Dexter Wansel

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Dexter Wansel
Birth name Dexter Gilman Wansel
Born (1950-08-22) August 22, 1950 (age 64)
Bryn Mawr, Pennsylvania, U.S.
Origin Philadelphia, Pennsylvania, U.S.
Genres Soul, Funk, R&B, Disco
Occupation(s) Musician, Producer, Arranger, Songwriter
Instruments Keyboards
Years active 1973–present
Labels Philadelphia International Records
Associated acts Gamble and Huff
Notable instruments
Keyboards

Dexter Gilman Wansel (born August 22, 1950) is an American keyboardist, raised in Philadelphia, Pennsylvania. He contributed to the development of the Philly Sound and worked with producers Gamble and Huff at Philadelphia International Records. Wansel led the musical group Yellow Sunshine.[1] He has worked with Phyllis Hyman, The Jacksons, MFSB, Teddy Pendergrass, Patti Labelle, The Jones Girls, Evelyn "Champagne" King, Grover Washington Jr. and Lou Rawls, among many others. He also wrote The Jones Girls 1981 soul music song "Nights over Egypt" and Patti Labelle's 1983 #1 R&B hit, "If Only You Knew", with Cynthia Biggs. His "Theme from the Planets" has been sampled and was featured on the breakbeat compilation album, Ultimate Breaks and Beats.

While Wansel was relatively unknown outside the U.S., many have suggested[who?] that his influence on pop music, as both a producer and performer in the mid-1970s, led to the development of new age soul and jazz funk. His most successful album was Life On Mars, released on the Philadelphia International record label in 1976. Wansel played keyboards, Derek Graves played bass guitar while a session singer, Terri Wells, was on vocals. The remaining sound was filled in by Dexter's rhythm section called The Planets featuring Darryl Brown, Calvin Harris, Bobby Malach, Al Harrison and the aforementioned Graves.

During the second half of the 1970s, space travel and sci-fi were important themes in the ambient U.S. culture and therefore in funk, jazz, and jazz funk, and were reflected in Dexter's titles and music.[citation needed] Listening to other tracks on the album, such as "Stargazer", "Theme from the Planets" and "Rings of Saturn", it can be seen that a space theme runs through his music.[citation needed] His "Funk Attack" on the 1979 album Time is Slipping Away and "I'll Never Forget (My Favorite Disco)" have stood the test of time.[citation needed] Instrumental arrangements appeared on his album Voyager (1978). In addition to this he presented a disco theme with "Disco Lights" from the album What The World is Coming To (1977); and jazz funk such as "Latin Love" on Voyager; or "Ode Infinitum" on What The World Is Coming To.[citation needed]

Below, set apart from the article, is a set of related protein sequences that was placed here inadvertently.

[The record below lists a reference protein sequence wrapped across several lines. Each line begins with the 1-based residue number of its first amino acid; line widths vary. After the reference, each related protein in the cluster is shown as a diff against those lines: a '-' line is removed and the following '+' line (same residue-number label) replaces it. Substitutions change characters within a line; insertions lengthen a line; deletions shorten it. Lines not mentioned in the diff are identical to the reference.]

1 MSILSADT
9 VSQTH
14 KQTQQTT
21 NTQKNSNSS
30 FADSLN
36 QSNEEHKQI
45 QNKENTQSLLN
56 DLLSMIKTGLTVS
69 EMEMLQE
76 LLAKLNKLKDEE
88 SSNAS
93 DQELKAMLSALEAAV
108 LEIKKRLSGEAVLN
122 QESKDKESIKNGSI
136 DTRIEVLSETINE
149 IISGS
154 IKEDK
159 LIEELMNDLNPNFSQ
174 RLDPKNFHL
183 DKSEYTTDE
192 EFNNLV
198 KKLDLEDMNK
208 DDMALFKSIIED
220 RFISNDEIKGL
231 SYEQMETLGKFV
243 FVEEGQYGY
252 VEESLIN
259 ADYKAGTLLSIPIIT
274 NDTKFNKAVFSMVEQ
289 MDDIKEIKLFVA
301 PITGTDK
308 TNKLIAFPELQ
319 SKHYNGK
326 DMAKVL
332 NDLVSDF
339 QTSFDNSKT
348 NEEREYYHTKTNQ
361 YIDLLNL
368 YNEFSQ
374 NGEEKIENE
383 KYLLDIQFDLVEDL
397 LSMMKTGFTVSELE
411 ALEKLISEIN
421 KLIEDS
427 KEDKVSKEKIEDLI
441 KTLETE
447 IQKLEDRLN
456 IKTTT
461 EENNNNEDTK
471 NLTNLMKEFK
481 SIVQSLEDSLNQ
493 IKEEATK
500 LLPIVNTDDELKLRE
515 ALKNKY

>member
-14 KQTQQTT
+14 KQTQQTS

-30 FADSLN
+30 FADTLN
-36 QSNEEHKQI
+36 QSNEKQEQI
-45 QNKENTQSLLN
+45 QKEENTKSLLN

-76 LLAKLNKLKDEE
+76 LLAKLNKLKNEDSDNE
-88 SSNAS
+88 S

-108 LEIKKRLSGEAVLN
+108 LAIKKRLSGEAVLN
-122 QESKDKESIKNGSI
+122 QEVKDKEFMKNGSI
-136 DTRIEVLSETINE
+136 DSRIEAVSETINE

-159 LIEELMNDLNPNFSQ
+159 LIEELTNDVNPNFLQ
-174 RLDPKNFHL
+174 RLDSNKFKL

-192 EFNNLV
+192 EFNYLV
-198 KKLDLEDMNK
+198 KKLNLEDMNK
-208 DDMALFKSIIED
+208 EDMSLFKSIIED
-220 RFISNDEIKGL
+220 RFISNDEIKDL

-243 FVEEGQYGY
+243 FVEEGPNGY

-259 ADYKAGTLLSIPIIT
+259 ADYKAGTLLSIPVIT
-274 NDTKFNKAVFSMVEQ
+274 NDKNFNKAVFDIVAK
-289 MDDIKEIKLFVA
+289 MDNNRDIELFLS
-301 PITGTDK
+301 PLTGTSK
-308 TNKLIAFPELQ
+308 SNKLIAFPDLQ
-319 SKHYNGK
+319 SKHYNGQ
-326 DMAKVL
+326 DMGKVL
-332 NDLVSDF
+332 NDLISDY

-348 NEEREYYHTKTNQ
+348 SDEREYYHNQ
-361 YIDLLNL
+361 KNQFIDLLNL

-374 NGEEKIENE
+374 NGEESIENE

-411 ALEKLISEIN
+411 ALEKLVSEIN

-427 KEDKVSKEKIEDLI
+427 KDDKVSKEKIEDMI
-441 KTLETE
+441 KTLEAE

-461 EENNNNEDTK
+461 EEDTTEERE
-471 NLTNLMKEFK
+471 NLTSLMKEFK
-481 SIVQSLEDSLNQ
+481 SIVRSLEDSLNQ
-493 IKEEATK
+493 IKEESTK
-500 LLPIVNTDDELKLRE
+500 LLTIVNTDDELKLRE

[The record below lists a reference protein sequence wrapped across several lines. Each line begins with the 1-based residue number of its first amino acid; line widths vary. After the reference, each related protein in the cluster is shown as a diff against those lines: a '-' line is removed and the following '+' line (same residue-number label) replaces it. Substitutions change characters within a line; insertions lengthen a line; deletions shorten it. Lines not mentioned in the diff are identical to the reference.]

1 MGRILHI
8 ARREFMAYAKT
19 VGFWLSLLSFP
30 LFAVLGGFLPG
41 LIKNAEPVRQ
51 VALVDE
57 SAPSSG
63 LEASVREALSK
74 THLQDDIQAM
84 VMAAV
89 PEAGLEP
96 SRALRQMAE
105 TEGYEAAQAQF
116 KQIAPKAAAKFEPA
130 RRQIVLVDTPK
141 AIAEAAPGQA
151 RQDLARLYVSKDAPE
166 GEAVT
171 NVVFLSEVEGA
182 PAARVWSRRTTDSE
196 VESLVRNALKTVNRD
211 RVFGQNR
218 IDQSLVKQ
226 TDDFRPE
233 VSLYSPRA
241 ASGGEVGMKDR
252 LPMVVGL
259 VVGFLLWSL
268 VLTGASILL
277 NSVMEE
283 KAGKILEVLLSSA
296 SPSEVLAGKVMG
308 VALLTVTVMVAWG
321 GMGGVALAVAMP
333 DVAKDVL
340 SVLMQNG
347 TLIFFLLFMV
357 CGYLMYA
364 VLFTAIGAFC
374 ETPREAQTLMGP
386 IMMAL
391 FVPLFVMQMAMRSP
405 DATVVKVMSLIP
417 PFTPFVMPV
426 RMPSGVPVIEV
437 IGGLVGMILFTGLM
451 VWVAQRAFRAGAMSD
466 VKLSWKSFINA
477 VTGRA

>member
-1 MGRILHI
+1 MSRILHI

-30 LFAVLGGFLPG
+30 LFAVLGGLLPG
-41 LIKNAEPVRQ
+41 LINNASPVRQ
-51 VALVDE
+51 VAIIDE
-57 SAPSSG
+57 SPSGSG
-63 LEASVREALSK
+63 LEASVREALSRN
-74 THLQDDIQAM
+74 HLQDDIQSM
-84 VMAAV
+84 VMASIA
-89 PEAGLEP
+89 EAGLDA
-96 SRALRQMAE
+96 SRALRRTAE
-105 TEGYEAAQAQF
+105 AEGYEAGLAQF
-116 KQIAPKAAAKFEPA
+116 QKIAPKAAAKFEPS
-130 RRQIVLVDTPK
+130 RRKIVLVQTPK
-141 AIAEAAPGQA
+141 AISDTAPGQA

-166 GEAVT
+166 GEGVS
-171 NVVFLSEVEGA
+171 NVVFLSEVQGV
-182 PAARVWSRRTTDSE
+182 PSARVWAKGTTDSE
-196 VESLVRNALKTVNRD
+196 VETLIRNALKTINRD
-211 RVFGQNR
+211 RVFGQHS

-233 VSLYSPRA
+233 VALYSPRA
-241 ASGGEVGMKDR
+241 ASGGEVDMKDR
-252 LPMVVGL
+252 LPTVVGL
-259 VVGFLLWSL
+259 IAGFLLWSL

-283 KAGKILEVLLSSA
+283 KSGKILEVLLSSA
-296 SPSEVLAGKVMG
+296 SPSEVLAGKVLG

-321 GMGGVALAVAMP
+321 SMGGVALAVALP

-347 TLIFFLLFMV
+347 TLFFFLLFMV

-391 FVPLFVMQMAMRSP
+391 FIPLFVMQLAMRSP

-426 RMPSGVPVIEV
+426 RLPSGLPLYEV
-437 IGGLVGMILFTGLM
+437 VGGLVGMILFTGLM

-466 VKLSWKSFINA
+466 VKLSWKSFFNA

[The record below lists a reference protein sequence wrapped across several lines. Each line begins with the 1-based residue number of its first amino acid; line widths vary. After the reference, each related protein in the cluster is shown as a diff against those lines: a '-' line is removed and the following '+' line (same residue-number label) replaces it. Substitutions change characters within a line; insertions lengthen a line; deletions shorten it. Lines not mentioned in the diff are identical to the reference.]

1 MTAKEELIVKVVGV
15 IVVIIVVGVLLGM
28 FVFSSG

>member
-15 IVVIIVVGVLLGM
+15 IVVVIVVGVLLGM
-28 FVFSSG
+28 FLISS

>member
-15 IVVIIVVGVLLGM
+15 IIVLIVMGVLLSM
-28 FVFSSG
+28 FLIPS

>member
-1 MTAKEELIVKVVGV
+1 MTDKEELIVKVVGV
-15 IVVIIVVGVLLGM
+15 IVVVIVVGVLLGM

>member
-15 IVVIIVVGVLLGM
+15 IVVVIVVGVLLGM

Wansel has produced and recorded many soul ballads including the Time is Slipping Away title track, "New Beginning" on that same album, "The Sweetest Pain" (which was sampled by The Solid Doctor for his trip hop track "Lights On The Vibe", by DJ Cam for his track "Dieu Reconnaîtra Les Siens", and by Global Communication for their track "The Way") and "You Can Be What You Wanna Be" from 1976. Wansel also co-wrote and produced the Pieces of a Dream track, "Warm Weather". The track "Rings of saturn" was sampled by Dela for his track "Long Life" featuring Talib Kweli. Purists consider his "I'm In Love Once Again", released on Philadelphia International Records by Jean Carn in 1976, to be his finest work, combining sublime chord sequences with a lavish production.

Personal life[edit]

Wansel is the father of Grammy-nominated music producer and songwriter Pop Wansel, and a U.S Army Veteran of the Vietnam War era (Taiwan). Most recently he has authored a novel entitled Shortwave, published in 2011.[2]

Discography[edit]

Studio albums[edit]

Year Album Chart positions[3] Record label
US US
R&B
Jazz Albums
1976 Life On Mars 44 Philadelphia International Records
1977 What the World Is Coming To 168 45 24
1978 Voyager 139 37
1979 Time Is Slipping Away 58
2004 Digital Groove World Hotplanet Entertainment
"—" denotes the album failed to chart

Singles[edit]

Year Single Chart positions Record label
US US
Soul
[4]
Disco Singles[5]
1976 "Life On Mars" 91 Philadelphia International Records
1977 "Disco Lights" 91

Selected production discography[edit]

References[edit]

  1. ^ Hogan, Ed. "Biography: Dexter Wansel". AMG. Retrieved 7 May 2010. 
  2. ^ "Shortwave" page, Sage Words Publishing.
  3. ^ "Dexter Wansel US albums chart history". allmusic.com. Retrieved 2010-08-31. 
  4. ^ "Dexter Wansel US singles chart history". allmusic.com. Retrieved 2011-10-13. 
  5. ^ "Dexter Wansel US singles chart history". allmusic.com. Retrieved 2011-10-13. 

External links[edit]